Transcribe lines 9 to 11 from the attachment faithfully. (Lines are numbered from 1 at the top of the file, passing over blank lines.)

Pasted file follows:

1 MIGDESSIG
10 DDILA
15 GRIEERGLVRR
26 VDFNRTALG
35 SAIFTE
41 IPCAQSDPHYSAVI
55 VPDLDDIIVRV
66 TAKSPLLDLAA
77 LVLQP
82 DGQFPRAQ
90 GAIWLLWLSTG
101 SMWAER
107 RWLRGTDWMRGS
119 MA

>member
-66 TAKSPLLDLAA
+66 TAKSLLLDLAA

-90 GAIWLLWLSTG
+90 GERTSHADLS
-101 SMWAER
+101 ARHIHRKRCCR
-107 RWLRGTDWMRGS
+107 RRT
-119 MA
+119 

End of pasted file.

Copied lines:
77 LVLQP
82 DGQFPRAQ
90 GAIWLLWLSTG